People have been sending me some great links which I’ve been consolidating for a “best of inbox” post here today. This is a rainy Vermont weekend coming up which means indoor projects and I’m waiting for the kitchen floor to dry.
The above image is from the Royalton Library up the road from here. I went there on Wednesday after recording the MetaFilter podcast. The librarian had a patron who had gotten a “free” computer (actually two) and needed help setting it up. I went over with Ubuntu CDs and a cheery frame of mind. That outlook soured somewhat when I learned more about the computers. They were given to this family by the VT Department of Children and Families. They were, I think, donated to them. Neither one worked right — one had no operating system (and a possibly broken CD drive) and one froze intermittently. DCF had given these computers to this family, this family already needing a bit of help, as a way of helping them out. All they wound up doing was giving them a project, a somewhat futile project. The mom and daughter were good natured about it, but I felt totally on the spot — if I fixed the computers, the family would have a computer. I took them home to mess with and I’ll probably just replace them with a working computer from my attic. What a pickle.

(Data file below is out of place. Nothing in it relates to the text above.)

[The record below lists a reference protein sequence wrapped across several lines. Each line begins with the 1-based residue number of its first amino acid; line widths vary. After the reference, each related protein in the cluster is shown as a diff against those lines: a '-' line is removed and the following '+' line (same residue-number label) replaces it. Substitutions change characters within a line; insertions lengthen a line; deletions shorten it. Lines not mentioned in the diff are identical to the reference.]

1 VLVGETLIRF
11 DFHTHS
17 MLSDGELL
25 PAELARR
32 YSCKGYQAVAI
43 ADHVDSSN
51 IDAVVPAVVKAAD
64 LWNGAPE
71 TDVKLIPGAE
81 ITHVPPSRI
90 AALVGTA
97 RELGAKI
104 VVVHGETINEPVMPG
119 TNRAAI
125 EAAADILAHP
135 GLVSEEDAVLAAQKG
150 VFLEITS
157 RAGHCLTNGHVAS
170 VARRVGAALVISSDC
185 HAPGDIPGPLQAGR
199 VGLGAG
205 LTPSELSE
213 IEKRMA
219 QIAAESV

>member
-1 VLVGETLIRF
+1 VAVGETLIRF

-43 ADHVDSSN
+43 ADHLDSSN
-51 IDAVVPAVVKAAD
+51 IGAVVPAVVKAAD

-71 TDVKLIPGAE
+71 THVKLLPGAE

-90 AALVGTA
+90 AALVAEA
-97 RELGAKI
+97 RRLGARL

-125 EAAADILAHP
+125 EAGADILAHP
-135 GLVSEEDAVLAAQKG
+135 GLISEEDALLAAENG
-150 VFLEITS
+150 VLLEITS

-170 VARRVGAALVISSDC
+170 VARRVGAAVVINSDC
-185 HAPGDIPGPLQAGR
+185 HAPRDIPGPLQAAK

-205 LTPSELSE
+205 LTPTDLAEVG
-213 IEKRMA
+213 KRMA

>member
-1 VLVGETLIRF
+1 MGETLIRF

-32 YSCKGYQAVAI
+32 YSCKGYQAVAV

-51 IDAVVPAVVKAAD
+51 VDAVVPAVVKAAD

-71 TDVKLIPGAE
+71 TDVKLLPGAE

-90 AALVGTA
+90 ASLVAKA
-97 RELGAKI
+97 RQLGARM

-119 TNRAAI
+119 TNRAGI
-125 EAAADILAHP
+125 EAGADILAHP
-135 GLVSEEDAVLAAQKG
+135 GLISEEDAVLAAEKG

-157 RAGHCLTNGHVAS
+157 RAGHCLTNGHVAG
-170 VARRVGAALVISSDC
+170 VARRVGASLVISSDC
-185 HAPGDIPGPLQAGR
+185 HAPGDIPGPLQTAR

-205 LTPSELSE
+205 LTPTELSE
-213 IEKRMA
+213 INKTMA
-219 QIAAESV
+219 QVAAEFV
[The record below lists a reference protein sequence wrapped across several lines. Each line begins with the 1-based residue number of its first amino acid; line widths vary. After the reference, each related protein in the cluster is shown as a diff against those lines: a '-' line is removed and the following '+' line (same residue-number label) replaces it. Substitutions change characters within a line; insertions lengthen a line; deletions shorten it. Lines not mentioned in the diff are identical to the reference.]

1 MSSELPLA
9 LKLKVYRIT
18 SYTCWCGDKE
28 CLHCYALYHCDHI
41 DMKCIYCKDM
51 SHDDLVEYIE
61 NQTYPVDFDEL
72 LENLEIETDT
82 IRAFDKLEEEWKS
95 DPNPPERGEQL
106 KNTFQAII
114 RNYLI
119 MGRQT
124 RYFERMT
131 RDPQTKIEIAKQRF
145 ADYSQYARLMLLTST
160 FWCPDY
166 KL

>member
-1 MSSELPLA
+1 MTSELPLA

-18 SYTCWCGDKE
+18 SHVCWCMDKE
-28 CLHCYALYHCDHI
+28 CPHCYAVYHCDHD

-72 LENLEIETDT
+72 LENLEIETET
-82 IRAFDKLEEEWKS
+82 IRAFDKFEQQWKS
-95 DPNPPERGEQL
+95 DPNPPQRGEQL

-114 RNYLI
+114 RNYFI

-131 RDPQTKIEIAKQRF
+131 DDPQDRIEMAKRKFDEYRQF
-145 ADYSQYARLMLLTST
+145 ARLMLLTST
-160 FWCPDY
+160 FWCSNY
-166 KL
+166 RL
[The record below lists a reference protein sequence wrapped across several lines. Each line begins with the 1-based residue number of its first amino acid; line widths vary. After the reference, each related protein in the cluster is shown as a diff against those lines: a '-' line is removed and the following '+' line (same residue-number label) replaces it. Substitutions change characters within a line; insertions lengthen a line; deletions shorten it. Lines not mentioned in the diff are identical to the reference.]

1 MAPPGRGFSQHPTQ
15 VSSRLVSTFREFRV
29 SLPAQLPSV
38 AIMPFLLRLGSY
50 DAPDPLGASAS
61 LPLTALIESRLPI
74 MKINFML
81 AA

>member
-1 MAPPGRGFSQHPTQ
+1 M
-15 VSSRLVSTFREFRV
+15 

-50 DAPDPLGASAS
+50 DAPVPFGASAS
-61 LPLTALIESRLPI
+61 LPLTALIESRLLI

On to the links I’ve assembled.
That’s the short list for now, I have a few that are begging for more explication which I’ll be getting to shortly.
Doug Lord from the Connecticut State Library passed along a neat little post from the Conntech listserv from the Cheshire Public Library announcing their new Ubuntu computer. Notice how psyched they sound, how easy the install is, how familiar the applications sound. Got some old hardware? Try it yourself.
School Library Journal this month has a test drive of Edubuntu — the Ubuntu distribution that was created for use in classrooms.
When I installed Edubuntu on three different generations of laptops, each with different wireless cards, I was astounded at how easy it was. In every case, the first thing Edubuntu did was sniff the wireless card, install it, and hop right onto the Net. Plus, every display was configured and sized just right, every touch pad and sound card functioned, hardware just worked.
Jim Mann is the Technology Coordinator at the Greene County Public Library in Xenia Ohio. I met him when I was in Ohio last spring. He has created a series of very professional videos on YouTube on how to use Eudbuntu in libraries to maximize the hardware you have especially with old and outdated computers. These videos are very easy to understand and super clear.
We’re going to show you how to turn a pile of junk into useful inexpensive literally free computers that you can use in your library or that you can use with a public service group or with a school.